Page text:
The aggregate pension funded status for the plans Willis Towers Watson tracked is estimated to be 80% at the end of 2016, compared with 81% at the end of 2015.

The pension funded status of the nation’s largest corporate plan sponsors remained essentially unchanged at the end of 2016 compared with the end of 2015, as lower interest rates, which push up liabilities, negated positive stock market returns, according to an analysis by Willis Towers Watson.

The analysis examined pension plan data for the 410 Fortune 1000 companies that sponsor U.S. defined benefit pension plans and have a December fiscal-year-end date. Results indicate that the aggregate pension funded status is estimated to be 80% at the end of 2016, compared with 81% at the end of 2015. The analysis also found that the pension deficit is projected to have increased $17 billion to $325 billion at the end of 2016, compared to a $308 billion deficit at the end of 2015.

According to the analysis, pension plan assets inched higher in 2016, from $1.30 trillion at the end of 2015 to an estimated $1.31 trillion at the end of last year. Overall investment returns are estimated to have averaged 6.7% in 2016, although returns varied significantly by asset class. Domestic large-capitalization equities returned 12%, while domestic small-/mid-capitalization equities earned 17.6%. Aggregate bonds provided a 2.7% return; long corporate and long government bonds, typically used in liability-driven investing strategies, earned 10.2% and 1.3%, respectively.

NEXT: The effect of the Trump election, pension obligations Click Here to continue reading


Longer Lives, Larger Financial Needs

Published In NOVEMBER 2016 | Sponsored by PACIFIC LIFE

People are living longer than at any other time in history. But what does that mean for defined benefit (DB) plan sponsors? Are there ways to help bolster the financial wellness of employees who might spend decades in retirement? And are sponsors prepared for the impact of longevity: its effect on their plan’s financial wellness? PLANSPONSOR discussed these questions with Russ Proctor and Marty Menin, both Directors of Institutional Sales at Pacific Life Insurance Company, to determine what plan sponsors should know about the impact of longevity.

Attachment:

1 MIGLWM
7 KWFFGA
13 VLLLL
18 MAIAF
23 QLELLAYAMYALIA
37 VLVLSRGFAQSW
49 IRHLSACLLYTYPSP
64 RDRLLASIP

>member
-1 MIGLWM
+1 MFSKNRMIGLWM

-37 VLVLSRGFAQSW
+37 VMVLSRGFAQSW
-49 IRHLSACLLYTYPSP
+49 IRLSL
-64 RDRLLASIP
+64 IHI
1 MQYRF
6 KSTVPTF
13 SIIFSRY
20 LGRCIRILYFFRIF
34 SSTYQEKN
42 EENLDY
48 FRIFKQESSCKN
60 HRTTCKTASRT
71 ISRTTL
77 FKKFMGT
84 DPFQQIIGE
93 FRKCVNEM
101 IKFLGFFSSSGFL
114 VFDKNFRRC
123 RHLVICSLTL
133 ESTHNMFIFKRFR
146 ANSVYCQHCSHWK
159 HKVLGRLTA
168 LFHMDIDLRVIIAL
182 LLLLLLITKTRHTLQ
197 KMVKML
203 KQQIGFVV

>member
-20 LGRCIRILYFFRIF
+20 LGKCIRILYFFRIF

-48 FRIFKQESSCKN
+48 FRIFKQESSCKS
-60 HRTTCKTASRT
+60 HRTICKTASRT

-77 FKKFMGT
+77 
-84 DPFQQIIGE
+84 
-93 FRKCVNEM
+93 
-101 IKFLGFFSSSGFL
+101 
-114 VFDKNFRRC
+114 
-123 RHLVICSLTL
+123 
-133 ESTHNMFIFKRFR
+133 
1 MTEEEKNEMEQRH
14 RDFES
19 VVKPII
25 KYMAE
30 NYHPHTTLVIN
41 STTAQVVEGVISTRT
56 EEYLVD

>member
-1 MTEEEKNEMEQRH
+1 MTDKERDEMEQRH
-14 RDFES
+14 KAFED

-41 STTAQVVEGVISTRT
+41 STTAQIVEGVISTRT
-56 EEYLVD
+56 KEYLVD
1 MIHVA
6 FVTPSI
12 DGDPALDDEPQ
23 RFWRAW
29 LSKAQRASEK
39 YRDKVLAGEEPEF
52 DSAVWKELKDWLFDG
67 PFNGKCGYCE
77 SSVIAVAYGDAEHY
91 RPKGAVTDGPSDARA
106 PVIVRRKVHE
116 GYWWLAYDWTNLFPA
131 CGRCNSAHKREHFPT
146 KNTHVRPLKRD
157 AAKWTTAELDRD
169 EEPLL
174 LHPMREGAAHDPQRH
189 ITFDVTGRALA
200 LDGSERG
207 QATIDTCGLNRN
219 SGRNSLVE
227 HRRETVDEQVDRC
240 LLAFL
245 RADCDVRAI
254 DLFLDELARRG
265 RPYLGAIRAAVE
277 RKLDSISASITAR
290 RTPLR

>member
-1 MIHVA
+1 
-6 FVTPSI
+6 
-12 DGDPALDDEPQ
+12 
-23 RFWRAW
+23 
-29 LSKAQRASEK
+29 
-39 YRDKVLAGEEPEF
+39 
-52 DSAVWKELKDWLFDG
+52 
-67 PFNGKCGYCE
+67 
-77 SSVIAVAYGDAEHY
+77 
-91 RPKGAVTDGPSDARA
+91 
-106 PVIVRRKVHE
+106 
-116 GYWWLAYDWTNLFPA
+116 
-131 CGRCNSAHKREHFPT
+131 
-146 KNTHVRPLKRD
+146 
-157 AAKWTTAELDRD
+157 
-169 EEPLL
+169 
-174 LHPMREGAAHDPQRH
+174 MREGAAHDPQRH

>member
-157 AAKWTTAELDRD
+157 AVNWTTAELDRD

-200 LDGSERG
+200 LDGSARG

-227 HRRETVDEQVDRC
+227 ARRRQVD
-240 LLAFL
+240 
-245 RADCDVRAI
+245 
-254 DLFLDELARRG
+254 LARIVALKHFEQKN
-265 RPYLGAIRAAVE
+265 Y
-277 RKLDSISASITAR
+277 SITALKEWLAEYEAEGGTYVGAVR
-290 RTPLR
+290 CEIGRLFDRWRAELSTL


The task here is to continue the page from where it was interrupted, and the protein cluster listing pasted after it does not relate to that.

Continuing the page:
PS: How long are people living today?  

Proctor: When the subject is retirement planning, the real question is how long do people think they’re going to live? I hear people approaching retirement who say they expect to live to age 76 because they remember hearing that’s the age of life expectancy. However, that number is a little out of date and—more importantly—that’s from birth. Once you reach age 65, the Society of Actuaries’ mortality tables show that males are typically living to age 86 and females to age 89.

Menin: Especially for married couples; there’s a 50/50 chance that one spouse will live to age 94, and a 20% chance one of them will live to 100. Thirty to 35 years of retirement planning is a long time to plan for and to be certain that your money will last. Click Here for full article

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What Happens When DB Funding Relief Goes Away? Click Here



IRS Releases Proposed Mortality Tables for DB Plans  Click Here


Corporate Pension Deficits Increased in 2016 Click Here



Longer Lives, Larger Financial Needs Click Here

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ANNUITY RATES Standard Pension Closeout/Terminal Funding Case Rates:

(No lump sums, no disability or unusual provisions)

Immediates - 2.63%

Deferreds - 2.93%

50/50 Split of Immediates and Deferreds - 2.78%